Blazes Appropriately Scarlet
Simsbury Land Trust’s Tanager Hill Property, Simsbury
Imagine Connecticut without the Metacomet Ridge that rises right up like a reptilian spine through the middle of the state. No Sleeping Giant, no Castle Craig, no Heublein Tower… no Talcott Mountain and no Penwood State Park… I could go on for four more paragraphs, but you get the point.
When it comes to outdoor recreation and hiking, the ridge is pretty much all we’ve got in central Connecticut. And thankfully, every town isn’t like my town of West Hartford – meaning that not every town builds houses up the slopes as far as possible. Simsbury, for example, has protected several tracts of land which allows people like me to leave West Hartford to go for a hike.
Tanager Hill is, somewhat oddly, right next to another Simsbury Land Trust property called Owen-Mortimer. When I wrote about Owen-Mortimer, I said that if you hike there, you pretty much have to hike Tanager Hill. That’s not really true, as any of these trails can take you anywhere, as they connect to the Metacomet section of the New England Trail up at Penwood State Park.
But Calvin and I explored Tanager after coursing through Owen Mortimer and on up to Penwood. We walked back down off the ridge and returned to our car through Tanager. Immediately, I was a bit surprised with just how different Tanager is from Owen-Mortimer… and from Penwood. It’s kind of weird, actually.
Geographically Tanager Hill is the most diverse parcel of preserved open space in Simsbury. The property begins just above the Farmington River flood plain and climbs by connecting trails, ultimately through a basalt talus field to the top of Talcott Mountain. A large portion of the property is on a glacial moraine at the base of the mountain with extensive wetlands, including a farm pond and vernal pools. Lucy Brook runs along the entire southern boundary cutting a deep ravine in the redstone as it heads to the river. Adding to the diversity are 15 acres of open meadow and extensive, mature upland forest. This is a wonderful area for bird watching as there are numerous species of birds taking advantage of the varied habitats for nesting and as a stopping point while migrating.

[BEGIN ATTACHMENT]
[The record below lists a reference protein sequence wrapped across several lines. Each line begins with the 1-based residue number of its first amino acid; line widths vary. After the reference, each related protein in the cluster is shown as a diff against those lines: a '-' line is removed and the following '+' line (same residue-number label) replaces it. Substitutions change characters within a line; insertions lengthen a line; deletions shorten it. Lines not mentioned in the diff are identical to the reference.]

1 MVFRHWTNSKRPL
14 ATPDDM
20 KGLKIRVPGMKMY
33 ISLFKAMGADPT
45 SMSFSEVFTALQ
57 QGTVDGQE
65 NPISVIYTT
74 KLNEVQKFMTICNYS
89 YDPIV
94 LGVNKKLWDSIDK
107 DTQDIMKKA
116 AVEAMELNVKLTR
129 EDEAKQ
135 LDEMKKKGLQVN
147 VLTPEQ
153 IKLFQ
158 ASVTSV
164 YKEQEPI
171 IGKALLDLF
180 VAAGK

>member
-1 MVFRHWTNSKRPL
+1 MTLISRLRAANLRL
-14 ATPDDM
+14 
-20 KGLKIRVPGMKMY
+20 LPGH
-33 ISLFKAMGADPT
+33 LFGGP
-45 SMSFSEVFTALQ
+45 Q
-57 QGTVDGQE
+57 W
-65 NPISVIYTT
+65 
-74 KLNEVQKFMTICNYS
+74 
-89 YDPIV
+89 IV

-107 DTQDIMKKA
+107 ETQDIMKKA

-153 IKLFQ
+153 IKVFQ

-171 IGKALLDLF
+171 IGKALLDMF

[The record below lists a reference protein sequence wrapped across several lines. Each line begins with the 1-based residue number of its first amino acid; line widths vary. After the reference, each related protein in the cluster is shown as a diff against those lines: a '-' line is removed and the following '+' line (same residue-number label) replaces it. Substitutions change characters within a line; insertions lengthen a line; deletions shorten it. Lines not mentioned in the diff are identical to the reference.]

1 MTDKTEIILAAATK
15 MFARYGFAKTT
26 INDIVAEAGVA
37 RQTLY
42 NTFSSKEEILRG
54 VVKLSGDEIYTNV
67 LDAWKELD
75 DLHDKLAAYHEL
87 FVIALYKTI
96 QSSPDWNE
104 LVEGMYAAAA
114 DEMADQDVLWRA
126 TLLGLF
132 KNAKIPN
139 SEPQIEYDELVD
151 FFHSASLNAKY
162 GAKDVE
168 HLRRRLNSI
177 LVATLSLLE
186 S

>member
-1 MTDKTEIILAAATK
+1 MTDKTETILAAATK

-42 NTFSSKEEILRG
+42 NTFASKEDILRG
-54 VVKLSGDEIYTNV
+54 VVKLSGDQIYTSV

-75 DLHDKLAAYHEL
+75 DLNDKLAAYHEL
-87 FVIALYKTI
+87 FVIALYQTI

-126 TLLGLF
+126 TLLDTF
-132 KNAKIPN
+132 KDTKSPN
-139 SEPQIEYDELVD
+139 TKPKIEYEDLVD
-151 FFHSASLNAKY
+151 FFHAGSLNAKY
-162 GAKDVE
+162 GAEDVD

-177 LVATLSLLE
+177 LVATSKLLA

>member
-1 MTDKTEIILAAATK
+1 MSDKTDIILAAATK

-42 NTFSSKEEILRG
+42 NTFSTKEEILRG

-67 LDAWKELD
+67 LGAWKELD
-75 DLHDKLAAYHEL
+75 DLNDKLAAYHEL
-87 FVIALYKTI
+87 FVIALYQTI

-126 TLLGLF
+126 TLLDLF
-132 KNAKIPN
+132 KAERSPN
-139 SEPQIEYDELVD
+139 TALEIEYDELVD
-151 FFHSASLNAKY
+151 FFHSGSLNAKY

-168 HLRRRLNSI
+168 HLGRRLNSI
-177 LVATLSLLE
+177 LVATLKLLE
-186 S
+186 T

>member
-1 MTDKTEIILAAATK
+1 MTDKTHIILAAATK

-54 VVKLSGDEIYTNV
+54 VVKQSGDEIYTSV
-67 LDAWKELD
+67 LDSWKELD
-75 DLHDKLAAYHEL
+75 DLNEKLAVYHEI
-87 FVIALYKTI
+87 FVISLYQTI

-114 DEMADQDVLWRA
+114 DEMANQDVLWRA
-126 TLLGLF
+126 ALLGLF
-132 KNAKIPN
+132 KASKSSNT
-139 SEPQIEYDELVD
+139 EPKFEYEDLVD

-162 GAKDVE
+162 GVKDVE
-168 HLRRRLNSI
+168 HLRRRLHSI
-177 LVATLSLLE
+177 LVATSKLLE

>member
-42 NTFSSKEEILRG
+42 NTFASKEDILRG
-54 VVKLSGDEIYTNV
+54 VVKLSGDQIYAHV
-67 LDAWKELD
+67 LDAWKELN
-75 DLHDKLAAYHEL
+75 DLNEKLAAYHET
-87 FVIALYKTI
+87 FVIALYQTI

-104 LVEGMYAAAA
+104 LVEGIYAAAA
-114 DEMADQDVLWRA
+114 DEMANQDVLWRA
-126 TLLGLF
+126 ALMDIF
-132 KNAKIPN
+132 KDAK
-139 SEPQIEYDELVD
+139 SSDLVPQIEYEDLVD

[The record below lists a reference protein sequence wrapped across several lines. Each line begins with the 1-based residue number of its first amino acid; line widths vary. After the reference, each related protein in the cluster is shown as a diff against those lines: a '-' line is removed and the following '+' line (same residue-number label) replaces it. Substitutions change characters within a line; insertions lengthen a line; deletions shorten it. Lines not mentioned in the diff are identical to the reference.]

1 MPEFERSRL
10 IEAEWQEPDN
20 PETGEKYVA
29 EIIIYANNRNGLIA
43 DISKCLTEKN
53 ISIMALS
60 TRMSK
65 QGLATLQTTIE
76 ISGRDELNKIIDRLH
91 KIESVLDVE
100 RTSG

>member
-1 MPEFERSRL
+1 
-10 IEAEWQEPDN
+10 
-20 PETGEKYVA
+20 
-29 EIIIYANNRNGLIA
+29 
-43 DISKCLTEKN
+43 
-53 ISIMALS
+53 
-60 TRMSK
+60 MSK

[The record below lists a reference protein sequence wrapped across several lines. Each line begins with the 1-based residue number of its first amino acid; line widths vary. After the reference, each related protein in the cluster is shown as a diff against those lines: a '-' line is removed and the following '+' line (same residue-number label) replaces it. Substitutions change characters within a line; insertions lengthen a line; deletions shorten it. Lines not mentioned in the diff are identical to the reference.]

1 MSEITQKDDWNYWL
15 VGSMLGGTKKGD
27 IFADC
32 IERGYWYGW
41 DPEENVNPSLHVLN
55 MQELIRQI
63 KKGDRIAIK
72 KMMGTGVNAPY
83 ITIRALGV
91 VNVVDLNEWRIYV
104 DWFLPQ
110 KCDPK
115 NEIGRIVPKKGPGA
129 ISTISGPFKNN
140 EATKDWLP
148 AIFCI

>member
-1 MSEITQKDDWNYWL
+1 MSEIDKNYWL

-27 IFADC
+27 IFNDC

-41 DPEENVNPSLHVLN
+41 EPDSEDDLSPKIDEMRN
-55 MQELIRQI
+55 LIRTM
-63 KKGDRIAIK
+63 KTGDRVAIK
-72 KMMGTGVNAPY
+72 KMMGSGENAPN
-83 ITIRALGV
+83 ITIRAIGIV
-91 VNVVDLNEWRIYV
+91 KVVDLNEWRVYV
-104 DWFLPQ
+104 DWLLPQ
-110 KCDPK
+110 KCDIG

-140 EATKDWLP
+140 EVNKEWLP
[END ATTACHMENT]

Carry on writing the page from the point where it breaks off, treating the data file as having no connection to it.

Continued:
Thanks, SLT, that’s what I was trying to say. We got a peek at some of the meadow earlier on our way up through the neighboring property. Now, we were following a maze of mowed trails down through them.
There are many options at Tanager to meander this way and that. I suppose one may find that disconcerting, but really… just keep going west (down) and you’ll find your way. (Many of the trails aren’t blazed here, but the main one is a nice scarlet red.)
We found ourselves along the southernmost portion of the property, over near the farm pond mentioned above. With the ridge thrusting up behind us and stands of white pine all around, Tanager is a beautiful space.
Once we found our way back to the main trail which follows Lucy Brook, it was like we were in an entirely different place. Huge stands of white and red pine along a deep gully created by Lucy Brook. I’ve hiked all over on both sides of the ridge, all over the area and this still surprised me.
I don’t know why, but it did.
At the “bottom” of the property, there is a hiker’s lot on East Weatogue Street for Tanager. There’s also a purple blazed trail connecting over to Owen-Mortimer which we walked to get to our car. As I understand it, in June 2020, the LaSalette Trail will use Tanager to complete it’s western portion and the CFPA’s East-West Trail will use Owen-Mortimer.
Owen-Mortimer is already blazed CFPA blue and quite frankly, it’s has a more CFPA feel to it. It’s just a more grown up true trail I think. That makes no sense. The LaSalette Trail, which you can go hike right now if you know what you’re doing, is a Wintonbury Land Trust creation that partner with the SLT in their use of this property.
I love this stuff. You can have a fancy breakfast in “downtown” Simsbury, walk across the Drake Flower Bridge, and then hike Tanager to Penwood State Park and through the various Bloomfield properties on the eastern side of the ridge to have lunch at Thai Palace in “downtown” Bloomfield.
And that’s rad.